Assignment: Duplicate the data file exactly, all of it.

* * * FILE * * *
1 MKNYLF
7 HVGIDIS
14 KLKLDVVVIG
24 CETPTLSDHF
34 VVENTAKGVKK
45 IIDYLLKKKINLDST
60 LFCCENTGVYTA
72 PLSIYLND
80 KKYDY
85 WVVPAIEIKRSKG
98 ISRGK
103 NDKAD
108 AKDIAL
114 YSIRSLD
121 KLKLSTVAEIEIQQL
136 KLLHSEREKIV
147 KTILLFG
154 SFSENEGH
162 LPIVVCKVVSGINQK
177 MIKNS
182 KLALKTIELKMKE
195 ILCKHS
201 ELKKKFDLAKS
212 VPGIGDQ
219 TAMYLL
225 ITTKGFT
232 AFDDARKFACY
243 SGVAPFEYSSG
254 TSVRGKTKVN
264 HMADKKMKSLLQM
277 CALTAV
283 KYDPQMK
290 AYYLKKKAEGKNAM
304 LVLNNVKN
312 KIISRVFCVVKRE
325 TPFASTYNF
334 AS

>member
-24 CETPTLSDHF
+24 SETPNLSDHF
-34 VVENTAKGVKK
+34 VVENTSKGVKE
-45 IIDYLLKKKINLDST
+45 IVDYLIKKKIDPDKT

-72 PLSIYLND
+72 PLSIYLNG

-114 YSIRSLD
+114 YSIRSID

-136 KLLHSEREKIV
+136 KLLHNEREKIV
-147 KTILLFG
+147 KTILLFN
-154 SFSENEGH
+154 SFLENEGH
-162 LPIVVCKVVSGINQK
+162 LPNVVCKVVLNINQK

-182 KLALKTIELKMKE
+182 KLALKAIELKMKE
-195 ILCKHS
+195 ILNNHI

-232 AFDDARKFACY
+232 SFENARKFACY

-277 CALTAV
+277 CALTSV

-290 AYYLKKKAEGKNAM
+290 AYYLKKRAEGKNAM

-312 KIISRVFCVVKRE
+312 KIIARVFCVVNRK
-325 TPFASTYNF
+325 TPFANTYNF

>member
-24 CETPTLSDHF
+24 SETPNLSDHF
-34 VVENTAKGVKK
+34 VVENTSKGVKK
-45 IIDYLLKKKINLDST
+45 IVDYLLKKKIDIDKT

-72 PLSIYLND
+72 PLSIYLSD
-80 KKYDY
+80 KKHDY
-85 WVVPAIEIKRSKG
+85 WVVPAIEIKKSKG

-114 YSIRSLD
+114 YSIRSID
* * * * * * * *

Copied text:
1 MKNYLF
7 HVGIDIS
14 KLKLDVVVIG
24 CETPTLSDHF
34 VVENTAKGVKK
45 IIDYLLKKKINLDST
60 LFCCENTGVYTA
72 PLSIYLND
80 KKYDY
85 WVVPAIEIKRSKG
98 ISRGK
103 NDKAD
108 AKDIAL
114 YSIRSLD
121 KLKLSTVAEIEIQQL
136 KLLHSEREKIV
147 KTILLFG
154 SFSENEGH
162 LPIVVCKVVSGINQK
177 MIKNS
182 KLALKTIELKMKE
195 ILCKHS
201 ELKKKFDLAKS
212 VPGIGDQ
219 TAMYLL
225 ITTKGFT
232 AFDDARKFACY
243 SGVAPFEYSSG
254 TSVRGKTKVN
264 HMADKKMKSLLQM
277 CALTAV
283 KYDPQMK
290 AYYLKKKAEGKNAM
304 LVLNNVKN
312 KIISRVFCVVKRE
325 TPFASTYNF
334 AS

>member
-24 CETPTLSDHF
+24 SETPNLSDHF
-34 VVENTAKGVKK
+34 VVENTSKGVKE
-45 IIDYLLKKKINLDST
+45 IVDYLIKKKIDPDKT

-72 PLSIYLND
+72 PLSIYLNG

-114 YSIRSLD
+114 YSIRSID

-136 KLLHSEREKIV
+136 KLLHNEREKIV
-147 KTILLFG
+147 KTILLFN
-154 SFSENEGH
+154 SFLENEGH
-162 LPIVVCKVVSGINQK
+162 LPNVVCKVVLNINQK

-182 KLALKTIELKMKE
+182 KLALKAIELKMKE
-195 ILCKHS
+195 ILNNHI

-232 AFDDARKFACY
+232 SFENARKFACY

-277 CALTAV
+277 CALTSV

-290 AYYLKKKAEGKNAM
+290 AYYLKKRAEGKNAM

-312 KIISRVFCVVKRE
+312 KIIARVFCVVNRK
-325 TPFASTYNF
+325 TPFANTYNF

>member
-24 CETPTLSDHF
+24 SETPNLSDHF
-34 VVENTAKGVKK
+34 VVENTSKGVKK
-45 IIDYLLKKKINLDST
+45 IVDYLLKKKIDIDKT

-72 PLSIYLND
+72 PLSIYLSD
-80 KKYDY
+80 KKHDY
-85 WVVPAIEIKRSKG
+85 WVVPAIEIKKSKG

-114 YSIRSLD
+114 YSIRSID